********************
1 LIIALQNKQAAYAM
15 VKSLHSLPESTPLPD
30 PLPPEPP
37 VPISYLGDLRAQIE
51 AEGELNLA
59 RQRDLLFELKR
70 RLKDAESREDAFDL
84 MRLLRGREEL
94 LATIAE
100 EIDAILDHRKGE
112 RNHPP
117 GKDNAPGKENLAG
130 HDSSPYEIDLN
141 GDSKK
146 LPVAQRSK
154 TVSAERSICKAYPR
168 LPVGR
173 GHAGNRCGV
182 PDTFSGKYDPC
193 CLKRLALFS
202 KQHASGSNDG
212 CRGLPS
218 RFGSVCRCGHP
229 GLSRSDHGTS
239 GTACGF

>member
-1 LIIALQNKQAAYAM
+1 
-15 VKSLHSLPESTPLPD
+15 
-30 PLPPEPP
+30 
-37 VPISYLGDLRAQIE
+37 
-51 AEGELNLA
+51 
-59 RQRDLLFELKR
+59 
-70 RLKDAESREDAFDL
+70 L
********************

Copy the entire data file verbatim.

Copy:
1 LIIALQNKQAAYAM
15 VKSLHSLPESTPLPD
30 PLPPEPP
37 VPISYLGDLRAQIE
51 AEGELNLA
59 RQRDLLFELKR
70 RLKDAESREDAFDL
84 MRLLRGREEL
94 LATIAE
100 EIDAILDHRKGE
112 RNHPP
117 GKDNAPGKENLAG
130 HDSSPYEIDLN
141 GDSKK
146 LPVAQRSK
154 TVSAERSICKAYPR
168 LPVGR
173 GHAGNRCGV
182 PDTFSGKYDPC
193 CLKRLALFS
202 KQHASGSNDG
212 CRGLPS
218 RFGSVCRCGHP
229 GLSRSDHGTS
239 GTACGF

>member
-1 LIIALQNKQAAYAM
+1 
-15 VKSLHSLPESTPLPD
+15 
-30 PLPPEPP
+30 
-37 VPISYLGDLRAQIE
+37 
-51 AEGELNLA
+51 
-59 RQRDLLFELKR
+59 
-70 RLKDAESREDAFDL
+70 L